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Thread: I have a 30 year old bandsaw and...

  1. #1
    Join Date
    Feb 2012
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    St. Catharines, Ontario, Canada
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    Question I have a 30 year old bandsaw and...

    I am using a 1/8" blade on it at present. It works well, but I've had it pop off the wheels a couple of times, specifically, the lower wheel, usually when I am trying to back up the workpiece to try again at a cut where I've missed outside the line.

    Per Mr. Snodgrass's famous video, I haven't worried about the wheels not being co-planar, and run the front edge of the band in the centre of the upper wheel. This results in a nice straight cut, but the band tends to run very close to the front of the lower wheel.

    Also, the 1/8" blade does not properly engage the lower guide bearing. It sits just in front of the gap between the blocks, and enters the gap slightly when I am pushing wood through the blade. I have moved the bearing forward as far as it will go, and am considering enlarging the slot the guide moves in, but is there a better idea? The upper bearing is fine.

    I had a look at the lower wheel a while back, and decided that if anyone was going to take it off to shim it, it wasn't going to be me. Without detailed, illustrated step-by-step instructions, I'm not going to try anything with that. In a pinch, I could get a mechanic to help me at a reasonable cost.

    I have been successful in using the saw. I have made 6 band saw deer and four bandsaw boxes in 8/4 cherry lately, and the saw performed well. I have also used it in every project I have accomplished since I got it. The lower guide is OK with a 3/8" blade in it, and would probably be good with a " blade, but I haven't tested that theory.

    Am I overthinking this? Should I just soldier on and not worry, or should I do something about either the lower guide or the lower wheel?

    Many thanks!
    Last edited by Roger Tulk; 08-23-2012 at 04:36 AM. Reason: speling
    Cheers,
    Roger


    The other member of Mensa, but not the NRA

    Everyone is a self-made person.

    "The thing about quotes on the internet is that you cannot confirm their veracity" -Abraham Lincoln

  2. #2
    Join Date
    Nov 2006
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    i understand the idea of if it works use it roger but if you get to a point where you have some free time to look it over real good i would get some one to give you a hand if your not comfortable with dismantling it and fix the lower wheel.. there are places where you can get a manual for it possibly at the old iron sites.. which would help you alot in the rebuild of it..
    If in Doubt, Build it Stout!
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  3. #3
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    Quote Originally Posted by Roger Tulk View Post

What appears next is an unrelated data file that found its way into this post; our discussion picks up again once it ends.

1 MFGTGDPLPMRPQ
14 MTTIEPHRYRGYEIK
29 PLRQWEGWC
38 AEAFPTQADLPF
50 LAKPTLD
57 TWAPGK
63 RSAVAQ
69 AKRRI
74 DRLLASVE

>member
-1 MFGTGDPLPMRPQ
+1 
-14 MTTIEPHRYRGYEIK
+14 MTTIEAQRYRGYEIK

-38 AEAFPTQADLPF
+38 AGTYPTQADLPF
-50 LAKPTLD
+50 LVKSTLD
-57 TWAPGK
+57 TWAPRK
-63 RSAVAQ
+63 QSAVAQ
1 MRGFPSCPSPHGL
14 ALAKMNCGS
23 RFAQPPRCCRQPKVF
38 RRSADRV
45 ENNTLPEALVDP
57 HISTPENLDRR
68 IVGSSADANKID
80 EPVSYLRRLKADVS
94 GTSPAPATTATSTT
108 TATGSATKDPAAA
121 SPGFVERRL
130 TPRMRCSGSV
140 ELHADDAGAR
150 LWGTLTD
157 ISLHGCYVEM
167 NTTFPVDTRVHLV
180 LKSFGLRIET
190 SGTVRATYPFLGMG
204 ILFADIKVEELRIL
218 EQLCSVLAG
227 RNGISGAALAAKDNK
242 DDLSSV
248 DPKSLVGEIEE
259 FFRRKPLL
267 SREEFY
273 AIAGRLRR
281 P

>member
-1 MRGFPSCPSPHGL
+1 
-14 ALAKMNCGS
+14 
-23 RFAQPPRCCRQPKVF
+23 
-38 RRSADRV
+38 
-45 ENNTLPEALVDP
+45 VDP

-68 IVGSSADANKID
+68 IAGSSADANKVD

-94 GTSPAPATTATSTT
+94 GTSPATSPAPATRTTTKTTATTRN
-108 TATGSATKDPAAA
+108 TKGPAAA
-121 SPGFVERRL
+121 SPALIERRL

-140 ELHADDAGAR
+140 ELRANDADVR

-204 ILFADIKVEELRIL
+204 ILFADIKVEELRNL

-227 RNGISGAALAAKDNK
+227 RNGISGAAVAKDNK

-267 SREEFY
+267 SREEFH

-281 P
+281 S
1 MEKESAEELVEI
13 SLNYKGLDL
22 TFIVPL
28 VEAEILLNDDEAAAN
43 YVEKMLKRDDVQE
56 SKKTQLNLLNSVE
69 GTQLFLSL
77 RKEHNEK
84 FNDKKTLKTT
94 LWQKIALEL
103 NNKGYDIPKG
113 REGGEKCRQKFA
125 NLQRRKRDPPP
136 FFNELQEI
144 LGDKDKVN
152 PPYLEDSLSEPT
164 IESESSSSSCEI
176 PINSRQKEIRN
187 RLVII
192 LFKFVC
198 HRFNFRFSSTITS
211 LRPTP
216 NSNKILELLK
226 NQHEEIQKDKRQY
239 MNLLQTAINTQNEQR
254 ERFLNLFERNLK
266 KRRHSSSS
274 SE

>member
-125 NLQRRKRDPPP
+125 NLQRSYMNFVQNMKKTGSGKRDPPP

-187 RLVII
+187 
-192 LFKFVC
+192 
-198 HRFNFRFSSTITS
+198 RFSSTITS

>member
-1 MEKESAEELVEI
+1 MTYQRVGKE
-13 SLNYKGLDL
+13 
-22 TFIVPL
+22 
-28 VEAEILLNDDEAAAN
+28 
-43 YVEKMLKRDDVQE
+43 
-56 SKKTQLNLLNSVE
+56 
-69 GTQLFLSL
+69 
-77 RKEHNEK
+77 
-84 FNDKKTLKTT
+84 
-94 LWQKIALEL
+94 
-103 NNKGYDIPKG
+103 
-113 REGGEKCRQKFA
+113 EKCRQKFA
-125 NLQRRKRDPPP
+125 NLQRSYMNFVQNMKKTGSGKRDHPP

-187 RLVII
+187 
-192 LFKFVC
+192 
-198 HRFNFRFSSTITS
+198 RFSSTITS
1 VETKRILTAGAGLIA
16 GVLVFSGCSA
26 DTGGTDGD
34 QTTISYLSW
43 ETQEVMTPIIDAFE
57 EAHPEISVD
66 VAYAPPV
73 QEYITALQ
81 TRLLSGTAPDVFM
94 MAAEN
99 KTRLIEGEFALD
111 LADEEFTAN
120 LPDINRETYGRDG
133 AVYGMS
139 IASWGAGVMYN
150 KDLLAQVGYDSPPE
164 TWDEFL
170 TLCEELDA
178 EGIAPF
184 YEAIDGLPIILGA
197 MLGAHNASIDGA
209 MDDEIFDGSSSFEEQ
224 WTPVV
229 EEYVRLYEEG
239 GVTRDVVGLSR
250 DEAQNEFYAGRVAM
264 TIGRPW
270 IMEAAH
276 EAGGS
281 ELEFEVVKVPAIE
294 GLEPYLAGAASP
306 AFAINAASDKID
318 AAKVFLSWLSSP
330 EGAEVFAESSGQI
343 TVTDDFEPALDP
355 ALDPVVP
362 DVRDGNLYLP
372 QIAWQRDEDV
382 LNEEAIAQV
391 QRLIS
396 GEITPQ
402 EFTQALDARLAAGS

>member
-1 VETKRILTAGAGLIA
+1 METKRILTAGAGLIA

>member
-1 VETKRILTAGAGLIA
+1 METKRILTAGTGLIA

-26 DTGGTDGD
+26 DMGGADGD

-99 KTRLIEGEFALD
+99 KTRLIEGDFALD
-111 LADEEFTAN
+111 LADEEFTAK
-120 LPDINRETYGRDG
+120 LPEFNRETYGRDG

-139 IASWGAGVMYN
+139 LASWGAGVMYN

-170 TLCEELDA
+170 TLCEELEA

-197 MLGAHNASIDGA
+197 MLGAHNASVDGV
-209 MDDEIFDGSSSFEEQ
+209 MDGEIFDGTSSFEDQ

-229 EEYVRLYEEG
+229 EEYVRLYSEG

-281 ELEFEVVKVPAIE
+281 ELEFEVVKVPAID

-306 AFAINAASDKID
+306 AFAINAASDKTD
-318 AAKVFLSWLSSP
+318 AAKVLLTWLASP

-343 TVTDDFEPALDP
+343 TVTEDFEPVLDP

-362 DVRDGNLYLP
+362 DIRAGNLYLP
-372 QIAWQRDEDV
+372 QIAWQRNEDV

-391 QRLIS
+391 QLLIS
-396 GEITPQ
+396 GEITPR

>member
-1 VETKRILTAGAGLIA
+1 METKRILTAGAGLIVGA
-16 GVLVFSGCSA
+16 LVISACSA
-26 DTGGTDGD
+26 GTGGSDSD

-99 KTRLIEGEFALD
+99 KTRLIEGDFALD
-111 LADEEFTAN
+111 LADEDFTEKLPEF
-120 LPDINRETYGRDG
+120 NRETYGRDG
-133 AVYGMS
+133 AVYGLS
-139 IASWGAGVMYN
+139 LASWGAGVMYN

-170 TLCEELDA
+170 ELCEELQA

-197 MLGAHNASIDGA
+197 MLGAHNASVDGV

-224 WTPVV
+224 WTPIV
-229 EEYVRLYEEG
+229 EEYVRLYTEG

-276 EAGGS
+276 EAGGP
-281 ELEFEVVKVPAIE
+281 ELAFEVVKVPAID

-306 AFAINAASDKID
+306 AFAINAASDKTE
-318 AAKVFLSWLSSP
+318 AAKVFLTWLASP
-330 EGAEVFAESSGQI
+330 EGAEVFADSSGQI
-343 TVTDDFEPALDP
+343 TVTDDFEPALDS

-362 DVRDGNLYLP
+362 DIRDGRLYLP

usually when I am trying to back up the workpiece to try again at a cut where I've missed outside the line.
    I have read many articles that say to never back up while the saw is running . Be that as it may, I imagine we all do it at some time or another. With a small blade I would expect it to be even easier to pop the blade off. This could be amplified by not having enough wheel to wander around on depending on which way your wheels are out of plane .

    For my saw that I run 3/16" and 1/8" blades on I got some cool blocks. They are inexpensive and allow you to bury the blade in them without costing you your tooth-set. I found that even with the thrust bearing positioned correctly, there was such a small amount of room for error with an 1/8" blade . . . This is agravated by the fact that when running a blade that small I am generally scrolling which puts a lot more "twist and shout" on the blade and guides than straight cutting. My little saw wasn't up to keeping things where they should be at all times. The cool blocks, set to capture the blade, really helped.
    Any sufficiently advanced technology is indistinguishable from magic.
    - Arthur C. Clarke

  4. #4
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    Duginske, whose book instructed people to make wheels coplanar, said it was important for wide blades and not for narrow ones. So for your 1/8" blade it's no big deal except for the lower guide blocks missing the blade. For such a narrow blade, surrounding it with a soft guide block that won't damage teeth on contact is a good idea. I use waxed hard maple rather than cool blocks, but either is fine. If you used hardwood blocks, depending on the way the blocks are held in your saw, you may be able to shape them so as to be able to reach the blade without making other modifications to your saw.

  5. #5
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    Try moving the top thrust bearing back a bit, and tilting the top wheel so that the blade runs more towards the back edge of the wheel. that ought to make the blade run further back on the bottom wheel.